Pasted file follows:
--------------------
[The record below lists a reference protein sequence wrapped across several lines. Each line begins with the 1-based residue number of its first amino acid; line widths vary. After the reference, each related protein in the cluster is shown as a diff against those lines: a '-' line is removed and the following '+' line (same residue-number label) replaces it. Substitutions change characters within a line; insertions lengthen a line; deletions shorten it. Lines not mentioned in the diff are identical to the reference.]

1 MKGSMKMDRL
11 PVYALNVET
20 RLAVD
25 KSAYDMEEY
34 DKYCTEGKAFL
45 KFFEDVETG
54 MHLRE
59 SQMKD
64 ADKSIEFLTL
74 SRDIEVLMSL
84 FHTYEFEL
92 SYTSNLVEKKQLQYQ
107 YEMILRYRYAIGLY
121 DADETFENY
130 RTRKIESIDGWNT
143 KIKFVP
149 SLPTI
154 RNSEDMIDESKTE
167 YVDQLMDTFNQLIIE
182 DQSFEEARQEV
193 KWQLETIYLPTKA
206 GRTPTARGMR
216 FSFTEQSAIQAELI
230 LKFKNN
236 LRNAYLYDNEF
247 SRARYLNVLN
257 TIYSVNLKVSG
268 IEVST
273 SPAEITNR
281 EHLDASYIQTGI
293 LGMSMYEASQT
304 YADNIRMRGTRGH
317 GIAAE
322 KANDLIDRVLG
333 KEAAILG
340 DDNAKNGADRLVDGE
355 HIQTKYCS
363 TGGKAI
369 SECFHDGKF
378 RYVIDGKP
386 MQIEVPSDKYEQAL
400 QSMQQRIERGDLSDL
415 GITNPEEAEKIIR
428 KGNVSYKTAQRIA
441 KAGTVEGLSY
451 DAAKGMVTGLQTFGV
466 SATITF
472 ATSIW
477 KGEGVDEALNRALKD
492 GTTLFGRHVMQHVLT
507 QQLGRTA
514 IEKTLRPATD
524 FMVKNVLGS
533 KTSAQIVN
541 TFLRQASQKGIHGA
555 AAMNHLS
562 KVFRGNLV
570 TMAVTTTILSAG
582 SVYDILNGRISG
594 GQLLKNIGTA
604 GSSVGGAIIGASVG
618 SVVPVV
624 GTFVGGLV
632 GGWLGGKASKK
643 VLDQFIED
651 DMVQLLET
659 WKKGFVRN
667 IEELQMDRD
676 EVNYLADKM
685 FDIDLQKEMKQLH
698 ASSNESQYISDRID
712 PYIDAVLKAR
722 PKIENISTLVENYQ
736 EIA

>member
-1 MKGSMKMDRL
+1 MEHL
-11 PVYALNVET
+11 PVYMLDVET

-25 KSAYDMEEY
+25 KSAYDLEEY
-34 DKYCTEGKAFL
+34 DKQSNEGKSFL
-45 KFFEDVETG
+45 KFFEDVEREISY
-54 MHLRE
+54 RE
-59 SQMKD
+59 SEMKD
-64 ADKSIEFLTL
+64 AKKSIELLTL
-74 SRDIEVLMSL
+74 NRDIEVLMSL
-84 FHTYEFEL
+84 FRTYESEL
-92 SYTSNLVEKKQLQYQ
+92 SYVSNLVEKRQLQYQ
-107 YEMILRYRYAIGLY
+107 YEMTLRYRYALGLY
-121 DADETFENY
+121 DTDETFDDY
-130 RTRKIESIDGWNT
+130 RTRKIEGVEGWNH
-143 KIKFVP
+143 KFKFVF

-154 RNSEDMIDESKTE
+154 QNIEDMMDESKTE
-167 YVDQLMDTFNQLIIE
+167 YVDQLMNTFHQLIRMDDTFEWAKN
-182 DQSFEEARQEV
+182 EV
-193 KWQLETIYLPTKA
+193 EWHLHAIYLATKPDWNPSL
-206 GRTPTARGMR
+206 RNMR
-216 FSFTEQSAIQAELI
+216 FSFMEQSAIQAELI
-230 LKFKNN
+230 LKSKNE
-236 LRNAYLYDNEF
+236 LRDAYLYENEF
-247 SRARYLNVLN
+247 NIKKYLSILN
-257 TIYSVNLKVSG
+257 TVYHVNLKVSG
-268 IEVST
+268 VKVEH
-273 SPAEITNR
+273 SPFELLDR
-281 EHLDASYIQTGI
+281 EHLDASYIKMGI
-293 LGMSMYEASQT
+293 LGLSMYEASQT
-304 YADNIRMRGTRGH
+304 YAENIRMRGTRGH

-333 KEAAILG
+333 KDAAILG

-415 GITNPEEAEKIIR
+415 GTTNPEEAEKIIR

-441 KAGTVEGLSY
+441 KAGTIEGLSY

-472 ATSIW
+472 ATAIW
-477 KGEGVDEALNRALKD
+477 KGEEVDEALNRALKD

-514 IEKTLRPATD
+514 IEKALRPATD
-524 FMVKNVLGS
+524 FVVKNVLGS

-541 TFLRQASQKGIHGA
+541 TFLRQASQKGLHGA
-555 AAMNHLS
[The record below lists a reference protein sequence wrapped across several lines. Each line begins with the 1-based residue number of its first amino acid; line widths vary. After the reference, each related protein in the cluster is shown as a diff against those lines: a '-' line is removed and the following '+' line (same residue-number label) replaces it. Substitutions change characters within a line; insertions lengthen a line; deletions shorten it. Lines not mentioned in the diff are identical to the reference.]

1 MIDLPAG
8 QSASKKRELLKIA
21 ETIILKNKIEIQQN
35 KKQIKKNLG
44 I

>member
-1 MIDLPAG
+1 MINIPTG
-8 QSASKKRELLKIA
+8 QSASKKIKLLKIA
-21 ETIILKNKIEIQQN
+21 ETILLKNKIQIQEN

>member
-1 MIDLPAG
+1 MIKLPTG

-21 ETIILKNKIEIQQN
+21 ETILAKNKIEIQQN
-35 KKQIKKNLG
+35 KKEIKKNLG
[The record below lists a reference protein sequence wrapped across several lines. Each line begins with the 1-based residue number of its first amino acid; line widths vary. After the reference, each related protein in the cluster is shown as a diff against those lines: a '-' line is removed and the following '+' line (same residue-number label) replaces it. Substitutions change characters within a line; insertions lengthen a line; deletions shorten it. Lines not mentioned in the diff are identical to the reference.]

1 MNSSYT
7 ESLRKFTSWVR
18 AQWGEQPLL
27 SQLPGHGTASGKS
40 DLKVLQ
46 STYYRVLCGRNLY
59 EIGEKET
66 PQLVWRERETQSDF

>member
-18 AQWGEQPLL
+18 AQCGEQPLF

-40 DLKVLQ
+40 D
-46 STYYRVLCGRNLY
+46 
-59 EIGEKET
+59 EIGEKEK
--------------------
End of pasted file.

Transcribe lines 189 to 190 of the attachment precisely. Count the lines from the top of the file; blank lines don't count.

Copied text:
+46 
-59 EIGEKET